In this keynote address at LinuxWorld Conference and Expo on Wednesday, a top IBM executive plans to proclaim that the heyday of proprietary platforms are over and that open-source computing will be what primarily shapes e-businesses, particularly open-source grid computing.
William Zeitler, senior vice president and group executive of IBM's server group, will credit the open-source community for "revolutionizing the industry" and say that those vendors not aligned with that community will "be on the wrong side of history."
"The future of the open-source movement will lead to new and exciting Internet opportunities. The Internet began as a platform communicating, but going forward it will evolve into a platform for computing -- grid computing," according to a draft document that highlights some of his expected remarks.
Zeitler will chronicle the progress and penetration Linux and other open-source technologies have made starting with TCP/IP (Transfer Control Protocol/Internet Protocol), the Internet, applications, and now up to the operating systems level via Linux. The next logical step is to continue that progress on to grid computing, Zeitler believes.
Zeitler sees a world in which open grid computing will connect up a wide variety of resources over the Internet and make possible computing on tap, or e-business on demand.
"The model that has defined the computer industry from the mainframe to the PC is over," according to the draft.
Zeitler will also talk about how its Global Grid infrastructure products and strategies smoothly intersect with its Project eLiza, the company's initiative to produce a raft of next-generation self-managing, self-healing infrastructure products.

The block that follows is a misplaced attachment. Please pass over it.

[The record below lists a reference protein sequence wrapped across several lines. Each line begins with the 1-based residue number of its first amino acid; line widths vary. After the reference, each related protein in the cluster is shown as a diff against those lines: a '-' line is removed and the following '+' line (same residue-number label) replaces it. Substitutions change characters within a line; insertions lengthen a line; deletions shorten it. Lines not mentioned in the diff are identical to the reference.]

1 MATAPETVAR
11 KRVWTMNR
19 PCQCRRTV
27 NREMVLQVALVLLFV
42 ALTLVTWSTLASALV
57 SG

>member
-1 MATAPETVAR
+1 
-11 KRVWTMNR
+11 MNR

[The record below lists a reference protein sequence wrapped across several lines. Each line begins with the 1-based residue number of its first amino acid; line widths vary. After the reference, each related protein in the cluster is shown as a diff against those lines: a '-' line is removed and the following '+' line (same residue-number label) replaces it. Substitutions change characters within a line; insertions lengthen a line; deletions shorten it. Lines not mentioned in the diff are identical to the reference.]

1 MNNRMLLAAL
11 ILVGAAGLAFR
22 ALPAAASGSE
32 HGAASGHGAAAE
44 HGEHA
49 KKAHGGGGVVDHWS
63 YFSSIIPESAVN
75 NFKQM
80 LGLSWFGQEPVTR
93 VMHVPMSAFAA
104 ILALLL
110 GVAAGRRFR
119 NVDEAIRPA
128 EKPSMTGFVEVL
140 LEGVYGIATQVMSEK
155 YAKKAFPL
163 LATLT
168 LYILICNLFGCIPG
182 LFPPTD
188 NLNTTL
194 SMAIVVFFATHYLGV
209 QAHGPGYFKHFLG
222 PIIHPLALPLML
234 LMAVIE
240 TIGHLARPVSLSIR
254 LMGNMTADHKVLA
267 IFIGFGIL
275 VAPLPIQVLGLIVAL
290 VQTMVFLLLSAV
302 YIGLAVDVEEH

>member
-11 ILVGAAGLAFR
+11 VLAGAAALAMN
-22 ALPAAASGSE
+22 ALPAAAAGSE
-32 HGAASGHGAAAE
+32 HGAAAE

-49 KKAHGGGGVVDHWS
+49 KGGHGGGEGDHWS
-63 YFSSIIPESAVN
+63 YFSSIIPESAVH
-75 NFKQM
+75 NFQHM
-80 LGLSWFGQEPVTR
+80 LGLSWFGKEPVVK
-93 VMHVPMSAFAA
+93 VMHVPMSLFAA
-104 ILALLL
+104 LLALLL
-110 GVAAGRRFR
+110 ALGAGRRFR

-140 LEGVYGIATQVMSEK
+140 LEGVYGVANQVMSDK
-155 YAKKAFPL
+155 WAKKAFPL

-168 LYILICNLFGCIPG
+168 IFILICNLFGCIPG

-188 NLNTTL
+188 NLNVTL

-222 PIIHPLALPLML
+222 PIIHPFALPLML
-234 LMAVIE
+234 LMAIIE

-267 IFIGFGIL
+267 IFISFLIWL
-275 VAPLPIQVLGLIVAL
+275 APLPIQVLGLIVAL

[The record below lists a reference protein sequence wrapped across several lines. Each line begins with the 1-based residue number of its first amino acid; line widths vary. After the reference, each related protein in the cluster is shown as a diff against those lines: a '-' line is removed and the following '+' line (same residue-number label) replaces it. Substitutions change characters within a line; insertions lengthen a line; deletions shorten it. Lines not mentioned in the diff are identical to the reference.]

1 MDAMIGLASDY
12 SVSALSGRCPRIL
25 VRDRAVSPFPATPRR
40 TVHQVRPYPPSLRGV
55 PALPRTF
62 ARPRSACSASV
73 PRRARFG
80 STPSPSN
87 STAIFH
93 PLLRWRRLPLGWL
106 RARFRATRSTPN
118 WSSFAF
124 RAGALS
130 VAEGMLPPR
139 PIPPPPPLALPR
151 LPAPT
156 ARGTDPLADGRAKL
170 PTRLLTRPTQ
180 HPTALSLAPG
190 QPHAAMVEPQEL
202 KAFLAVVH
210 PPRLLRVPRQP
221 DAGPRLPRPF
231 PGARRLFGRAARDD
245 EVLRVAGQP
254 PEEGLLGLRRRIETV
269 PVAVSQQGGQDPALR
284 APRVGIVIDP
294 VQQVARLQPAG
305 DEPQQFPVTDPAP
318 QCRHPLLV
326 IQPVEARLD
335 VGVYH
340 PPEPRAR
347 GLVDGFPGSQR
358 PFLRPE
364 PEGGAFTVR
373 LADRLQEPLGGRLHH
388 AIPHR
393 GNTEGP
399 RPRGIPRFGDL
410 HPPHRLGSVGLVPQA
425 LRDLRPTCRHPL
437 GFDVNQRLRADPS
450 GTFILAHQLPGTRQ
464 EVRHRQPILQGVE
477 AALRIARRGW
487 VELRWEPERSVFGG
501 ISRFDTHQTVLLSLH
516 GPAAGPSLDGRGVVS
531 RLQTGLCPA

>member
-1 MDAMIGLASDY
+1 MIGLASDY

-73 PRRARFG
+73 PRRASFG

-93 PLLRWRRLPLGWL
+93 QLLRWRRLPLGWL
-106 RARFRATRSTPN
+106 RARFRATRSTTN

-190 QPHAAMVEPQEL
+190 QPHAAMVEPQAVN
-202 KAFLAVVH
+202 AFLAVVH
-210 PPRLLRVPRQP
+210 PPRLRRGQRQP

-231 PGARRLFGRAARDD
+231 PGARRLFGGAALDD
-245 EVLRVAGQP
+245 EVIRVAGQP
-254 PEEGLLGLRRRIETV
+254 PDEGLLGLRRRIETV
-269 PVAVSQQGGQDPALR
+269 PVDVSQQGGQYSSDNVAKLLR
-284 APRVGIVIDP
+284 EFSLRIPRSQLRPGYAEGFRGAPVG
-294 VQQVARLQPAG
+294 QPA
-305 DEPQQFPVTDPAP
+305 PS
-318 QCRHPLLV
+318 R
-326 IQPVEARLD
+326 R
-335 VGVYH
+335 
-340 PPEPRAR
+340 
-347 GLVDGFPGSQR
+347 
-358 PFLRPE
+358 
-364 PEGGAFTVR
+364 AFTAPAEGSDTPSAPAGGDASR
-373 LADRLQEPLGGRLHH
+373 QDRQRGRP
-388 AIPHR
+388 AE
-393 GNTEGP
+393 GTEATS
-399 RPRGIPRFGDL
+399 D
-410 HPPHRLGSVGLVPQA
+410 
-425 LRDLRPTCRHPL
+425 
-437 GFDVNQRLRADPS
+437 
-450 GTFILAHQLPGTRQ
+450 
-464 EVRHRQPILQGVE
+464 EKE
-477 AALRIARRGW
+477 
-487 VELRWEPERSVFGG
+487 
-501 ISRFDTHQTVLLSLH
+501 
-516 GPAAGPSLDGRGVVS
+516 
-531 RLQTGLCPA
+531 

"Bill [Zeitler] will tie together Grid computing and the open-source movement, making the point that wouldn't it be nice to satisfy distributed users and computing and distributed data set requirements and to do so in an open fashion," said Dan Powers, IBM's vice president of Linux Solutions.
IBM will discuss its upcoming toolkits that will allow both AIX and Linux users to better "Grid enable" their applications.
"We are working very closely with IBM's Global Service and Globus.org to make that happen," Powers said.
Powers said grid computing's road to broad commercial acceptance is the same one traveled by Linux and Web services, in that each has got its start in the academic, scientific, and medical communities before it caught on in the commercial markets.
"Where you see application work starting to develop is in the research communities, and then among those companies that are tied to research such as medical, pharmaceutical, and biotech companies," Powers said.
Also during his keynote, Zeitler is expected to announce that E-Trade plans to migrate its Sun servers over to IBM's eServer xSeries environment running Linux.